What Is Interpleader Law? Why Am I Being Sued In And Interpleader Lawsuit?
Written by Christopher J. Brochu
Interpleader lawsuits are fancy legal words with a straightforward explanation. Interpleader is a civil device that allows the life insurer to initiate a lawsuit against all known potential beneficiaries, naming each as a defendant, to compel two or more parties to litigate a life insurance dispute over life proceeds. In a case of multiple beneficiaries, life insurance companies may opt for an interpleader lawsuit or to pay a party it believes is entitled. There is a particular situation that a life insurance company wants to avoid, and therefore, decides to use an interpleader lawsuit. In some instances, life insurance companies file interpleader lawsuits as a tactic to avoid double liability. Filing an interpleader lawsuit relieves the life insurance company of liability and puts the burden on the court system to determine the owner of the life policy funds and laws eligible to the beneficiaries. Rather than taking the risk of payment of funds to the wrong individual, the life insurance company will file a lawsuit against all possible beneficiaries and submit the funds to the court, forcing the court to be responsible to determine, and then pay, the proper beneficiary(s).
It may be crucial to have a life lawyer, in an interpleader case or interpleader dispute. There are many instances where an individual may not be able to represent themselves, including in the same manner of an experienced life lawyer. Some examples of why an interpleader lawsuit is filed:
- Beneficiary Designation Error: Where the is no designated beneficiary on file for the life policy, whether: failure to comply with the life insurance company beneficiary change rules; policy owner expressed intent to change beneficiaries on the policy and filled out the necessary documents but passed away before properly submitting the beneficiary forms to the life insurance company.
- Children from different Marriages: Children from different marriages that ended in divorce and the insured was required to keep those children on the same life insurance policy, may end up in an interpleader lawsuit.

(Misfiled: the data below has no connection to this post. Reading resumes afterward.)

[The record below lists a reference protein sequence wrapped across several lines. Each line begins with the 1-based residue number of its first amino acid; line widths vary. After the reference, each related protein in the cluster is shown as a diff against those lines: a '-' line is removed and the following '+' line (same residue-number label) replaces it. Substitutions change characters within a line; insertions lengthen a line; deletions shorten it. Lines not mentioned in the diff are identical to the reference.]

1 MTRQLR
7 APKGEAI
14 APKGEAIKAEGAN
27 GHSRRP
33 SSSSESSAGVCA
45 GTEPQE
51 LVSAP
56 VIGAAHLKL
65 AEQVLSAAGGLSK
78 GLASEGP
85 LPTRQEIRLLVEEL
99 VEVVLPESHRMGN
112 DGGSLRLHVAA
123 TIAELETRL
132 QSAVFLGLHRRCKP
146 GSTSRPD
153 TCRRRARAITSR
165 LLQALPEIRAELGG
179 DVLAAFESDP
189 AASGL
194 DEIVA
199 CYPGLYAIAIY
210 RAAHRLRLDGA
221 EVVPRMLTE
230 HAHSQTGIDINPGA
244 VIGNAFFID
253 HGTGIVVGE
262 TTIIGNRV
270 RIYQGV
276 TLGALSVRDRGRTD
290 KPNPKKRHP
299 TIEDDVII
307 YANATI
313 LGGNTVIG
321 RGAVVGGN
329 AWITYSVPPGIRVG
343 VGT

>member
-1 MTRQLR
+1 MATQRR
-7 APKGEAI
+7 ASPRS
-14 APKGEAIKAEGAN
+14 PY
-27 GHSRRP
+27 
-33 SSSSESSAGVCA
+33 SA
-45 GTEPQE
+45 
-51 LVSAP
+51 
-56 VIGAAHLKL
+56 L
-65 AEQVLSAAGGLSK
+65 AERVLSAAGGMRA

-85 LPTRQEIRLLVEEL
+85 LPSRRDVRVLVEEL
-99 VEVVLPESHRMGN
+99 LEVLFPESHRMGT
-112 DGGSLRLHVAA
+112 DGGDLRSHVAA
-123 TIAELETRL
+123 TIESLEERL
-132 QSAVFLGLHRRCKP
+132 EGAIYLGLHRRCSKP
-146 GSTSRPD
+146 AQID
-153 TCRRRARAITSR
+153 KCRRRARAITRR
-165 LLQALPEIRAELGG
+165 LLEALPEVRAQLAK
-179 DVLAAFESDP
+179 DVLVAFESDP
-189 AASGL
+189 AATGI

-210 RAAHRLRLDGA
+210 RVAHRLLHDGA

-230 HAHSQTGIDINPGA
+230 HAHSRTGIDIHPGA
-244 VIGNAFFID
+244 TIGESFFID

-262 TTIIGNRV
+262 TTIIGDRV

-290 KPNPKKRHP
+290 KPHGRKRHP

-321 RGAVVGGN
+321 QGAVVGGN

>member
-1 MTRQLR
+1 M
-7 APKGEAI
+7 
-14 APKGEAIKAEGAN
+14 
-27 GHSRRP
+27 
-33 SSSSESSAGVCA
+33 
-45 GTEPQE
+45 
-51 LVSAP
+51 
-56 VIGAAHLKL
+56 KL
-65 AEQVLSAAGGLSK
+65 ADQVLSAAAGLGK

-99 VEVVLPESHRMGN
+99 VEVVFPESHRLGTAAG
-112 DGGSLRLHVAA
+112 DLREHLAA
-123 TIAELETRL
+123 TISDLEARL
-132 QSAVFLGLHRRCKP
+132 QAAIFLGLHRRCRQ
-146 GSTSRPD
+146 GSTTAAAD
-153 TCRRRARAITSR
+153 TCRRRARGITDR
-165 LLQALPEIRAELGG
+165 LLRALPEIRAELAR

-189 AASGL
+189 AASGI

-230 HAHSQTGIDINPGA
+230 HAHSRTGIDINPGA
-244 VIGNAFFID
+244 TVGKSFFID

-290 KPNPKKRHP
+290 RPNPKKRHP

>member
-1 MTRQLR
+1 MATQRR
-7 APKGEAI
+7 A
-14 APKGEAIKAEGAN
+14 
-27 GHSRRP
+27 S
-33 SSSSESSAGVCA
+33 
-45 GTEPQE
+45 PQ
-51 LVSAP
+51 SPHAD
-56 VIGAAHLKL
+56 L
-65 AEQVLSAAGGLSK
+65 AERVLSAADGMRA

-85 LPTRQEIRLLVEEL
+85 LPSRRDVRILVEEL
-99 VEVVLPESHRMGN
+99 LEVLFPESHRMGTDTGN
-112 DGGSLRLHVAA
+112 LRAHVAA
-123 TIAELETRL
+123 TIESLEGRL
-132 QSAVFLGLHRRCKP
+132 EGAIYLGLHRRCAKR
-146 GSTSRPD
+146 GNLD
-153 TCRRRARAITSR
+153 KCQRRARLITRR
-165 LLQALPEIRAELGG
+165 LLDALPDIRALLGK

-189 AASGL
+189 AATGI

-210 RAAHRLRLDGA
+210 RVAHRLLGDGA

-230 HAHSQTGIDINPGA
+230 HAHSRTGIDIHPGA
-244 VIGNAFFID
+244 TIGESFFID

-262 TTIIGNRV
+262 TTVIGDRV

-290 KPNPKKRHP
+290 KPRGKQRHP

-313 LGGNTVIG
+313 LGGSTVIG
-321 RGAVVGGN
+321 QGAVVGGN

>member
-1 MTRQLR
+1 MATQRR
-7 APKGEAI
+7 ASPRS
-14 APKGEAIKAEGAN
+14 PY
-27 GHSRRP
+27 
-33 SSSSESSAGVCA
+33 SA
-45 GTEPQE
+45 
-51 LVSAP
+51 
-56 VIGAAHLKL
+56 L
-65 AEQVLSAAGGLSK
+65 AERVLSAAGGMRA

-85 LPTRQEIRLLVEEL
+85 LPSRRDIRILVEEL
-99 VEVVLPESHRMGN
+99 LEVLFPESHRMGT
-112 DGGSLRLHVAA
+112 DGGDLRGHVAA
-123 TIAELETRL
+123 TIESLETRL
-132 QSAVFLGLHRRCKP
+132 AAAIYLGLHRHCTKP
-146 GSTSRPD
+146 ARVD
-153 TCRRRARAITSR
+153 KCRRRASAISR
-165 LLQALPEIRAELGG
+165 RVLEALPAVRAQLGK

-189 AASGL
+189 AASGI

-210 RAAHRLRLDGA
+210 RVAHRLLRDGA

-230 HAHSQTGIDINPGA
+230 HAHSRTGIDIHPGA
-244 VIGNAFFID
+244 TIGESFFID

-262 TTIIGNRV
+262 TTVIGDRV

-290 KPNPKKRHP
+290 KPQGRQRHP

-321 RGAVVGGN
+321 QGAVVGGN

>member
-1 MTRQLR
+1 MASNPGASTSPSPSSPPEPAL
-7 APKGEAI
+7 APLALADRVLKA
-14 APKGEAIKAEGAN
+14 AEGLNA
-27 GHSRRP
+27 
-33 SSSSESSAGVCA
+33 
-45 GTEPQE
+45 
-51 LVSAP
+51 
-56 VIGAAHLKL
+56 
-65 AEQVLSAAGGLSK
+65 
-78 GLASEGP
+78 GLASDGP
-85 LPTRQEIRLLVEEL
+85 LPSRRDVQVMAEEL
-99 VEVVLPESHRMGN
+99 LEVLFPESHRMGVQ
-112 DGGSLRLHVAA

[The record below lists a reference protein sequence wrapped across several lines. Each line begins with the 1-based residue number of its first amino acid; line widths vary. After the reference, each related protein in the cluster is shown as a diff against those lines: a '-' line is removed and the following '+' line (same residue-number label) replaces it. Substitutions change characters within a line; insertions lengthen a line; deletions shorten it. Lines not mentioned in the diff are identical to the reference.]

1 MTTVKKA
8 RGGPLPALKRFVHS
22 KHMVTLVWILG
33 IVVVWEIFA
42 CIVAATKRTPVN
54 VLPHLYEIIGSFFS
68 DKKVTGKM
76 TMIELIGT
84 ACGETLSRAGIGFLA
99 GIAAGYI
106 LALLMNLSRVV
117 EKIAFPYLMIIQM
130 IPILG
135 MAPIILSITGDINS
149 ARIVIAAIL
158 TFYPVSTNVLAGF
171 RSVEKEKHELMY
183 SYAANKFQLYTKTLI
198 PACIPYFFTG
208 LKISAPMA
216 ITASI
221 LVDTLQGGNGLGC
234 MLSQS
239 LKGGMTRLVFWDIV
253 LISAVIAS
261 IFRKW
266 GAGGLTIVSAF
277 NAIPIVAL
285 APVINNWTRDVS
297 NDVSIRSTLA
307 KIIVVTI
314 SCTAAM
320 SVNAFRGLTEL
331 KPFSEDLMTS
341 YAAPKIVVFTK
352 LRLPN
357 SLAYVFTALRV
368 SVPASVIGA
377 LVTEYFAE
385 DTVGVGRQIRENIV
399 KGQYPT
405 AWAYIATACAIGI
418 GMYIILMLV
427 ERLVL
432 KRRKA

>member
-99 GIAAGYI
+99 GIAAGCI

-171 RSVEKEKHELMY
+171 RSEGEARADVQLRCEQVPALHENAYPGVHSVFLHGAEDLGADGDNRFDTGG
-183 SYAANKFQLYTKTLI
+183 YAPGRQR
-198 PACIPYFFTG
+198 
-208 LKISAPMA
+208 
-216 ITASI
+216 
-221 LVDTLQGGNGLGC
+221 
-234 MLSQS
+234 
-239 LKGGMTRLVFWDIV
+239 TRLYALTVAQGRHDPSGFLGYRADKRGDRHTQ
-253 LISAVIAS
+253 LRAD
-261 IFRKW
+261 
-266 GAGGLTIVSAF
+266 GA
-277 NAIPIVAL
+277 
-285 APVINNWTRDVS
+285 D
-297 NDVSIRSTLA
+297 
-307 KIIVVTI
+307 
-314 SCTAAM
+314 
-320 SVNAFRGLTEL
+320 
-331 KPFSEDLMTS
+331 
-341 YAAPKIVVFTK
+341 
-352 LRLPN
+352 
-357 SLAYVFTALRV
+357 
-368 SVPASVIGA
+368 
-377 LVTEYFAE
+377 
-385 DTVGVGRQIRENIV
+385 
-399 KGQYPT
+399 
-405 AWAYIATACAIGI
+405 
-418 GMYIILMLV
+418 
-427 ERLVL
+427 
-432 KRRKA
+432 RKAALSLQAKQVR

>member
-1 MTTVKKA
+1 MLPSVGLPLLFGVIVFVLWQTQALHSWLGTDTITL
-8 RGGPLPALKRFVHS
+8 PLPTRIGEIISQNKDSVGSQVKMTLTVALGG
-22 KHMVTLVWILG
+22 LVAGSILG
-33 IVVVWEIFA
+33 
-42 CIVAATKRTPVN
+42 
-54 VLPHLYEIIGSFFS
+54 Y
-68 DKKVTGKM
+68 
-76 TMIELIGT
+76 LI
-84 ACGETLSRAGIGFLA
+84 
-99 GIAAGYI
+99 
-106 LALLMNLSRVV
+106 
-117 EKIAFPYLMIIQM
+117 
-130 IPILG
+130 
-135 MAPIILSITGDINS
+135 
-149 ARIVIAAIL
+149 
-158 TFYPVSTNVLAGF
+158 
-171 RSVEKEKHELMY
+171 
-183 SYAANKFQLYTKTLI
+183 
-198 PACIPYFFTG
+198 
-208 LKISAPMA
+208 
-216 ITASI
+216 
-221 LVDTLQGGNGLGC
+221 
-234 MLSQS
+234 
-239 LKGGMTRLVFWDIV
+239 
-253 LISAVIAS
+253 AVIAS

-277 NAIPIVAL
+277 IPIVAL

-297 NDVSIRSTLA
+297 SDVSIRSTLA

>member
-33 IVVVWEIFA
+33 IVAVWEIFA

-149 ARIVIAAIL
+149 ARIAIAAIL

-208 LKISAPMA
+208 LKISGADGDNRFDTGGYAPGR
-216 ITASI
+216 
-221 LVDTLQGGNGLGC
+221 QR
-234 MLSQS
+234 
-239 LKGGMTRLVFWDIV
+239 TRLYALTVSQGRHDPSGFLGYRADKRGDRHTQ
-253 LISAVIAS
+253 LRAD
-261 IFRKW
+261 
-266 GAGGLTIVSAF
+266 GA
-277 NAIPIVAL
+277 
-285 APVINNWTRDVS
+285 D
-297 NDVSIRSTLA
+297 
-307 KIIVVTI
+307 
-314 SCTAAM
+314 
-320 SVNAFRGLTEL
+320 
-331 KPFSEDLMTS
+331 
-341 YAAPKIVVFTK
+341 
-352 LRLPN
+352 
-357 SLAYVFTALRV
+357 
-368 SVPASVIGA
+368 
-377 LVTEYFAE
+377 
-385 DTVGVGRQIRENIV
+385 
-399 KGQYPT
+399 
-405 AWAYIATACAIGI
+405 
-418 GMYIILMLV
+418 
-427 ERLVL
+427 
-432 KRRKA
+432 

- Divorce: The owner of the life policy, living spouse and ex-spouses make a claim for the policy proceeds. The owner of the policy never changed the beneficiary designation after their divorce and lives in a state that requires “Automatic revocation upon divorce” and the law determines who is entitled to proceeds.
- Same claim: The owner of the life policy specified that 100% percent of the proceeds go to a particular beneficiary and 100% to another life beneficiary. Both beneficiaries will need legal representation to litigate the interpleader dispute where percentages are unequal.
- Undue influence: The insured changed their beneficiary several days before their death. The timing of this meeting with another person raised suspicions of undue influence or there is reason to believe the mental capacity of the insured was low, causing a change to be made to their life policy.
It is important to have a lawyer representing you if you are involved in an interpleader lawsuit because the life insurance company has hired dedicated lawyers to protect its interests. If there are other parties involved, the other interpleader parties will likely hire a lawyer. Another reason to seek legal counsel is that life insurance companies will often seek legal fees and costs from the interpleader proceeds, and the life insurance attorneys’ drain funds even further from beneficiaries. Litigating an interpleader case alone is lawful, but it may seem like bringing a knife to a gun fight. When it comes to certain legal situations involving interpleader, you need an experienced lawyer in your corner that handles interpleader lawsuits. Brochu Law has handled interpleader lawsuits in several states and takes cases nationwide. The federal rules allow Brochu Law to litigate a case in federal court with special permission from the court. Hiring an experienced life insurance attorney may even prevent your claim from being depleted or undervalued by the life insurance company and will likely avoid other tricks and tactics.
Brochu Law, PLLC represents Interpleader cases on a contingency fee basis. There is no fee unless you win. We advance all costs on behalf of military families and consumers.
Brochu Law, PLLC represents military families and consumers nationwide*
*Disclaimer –Christopher J. Brochu, Esq. is licensed to practice law in the State of Florida. Brochu Law, PLLC works with co-counsel in accordance with state and federal law.
Common Reasons For Interpleader In Life Insurance Claims When a dispute arises from multiple parties making a claim for the same life insurance...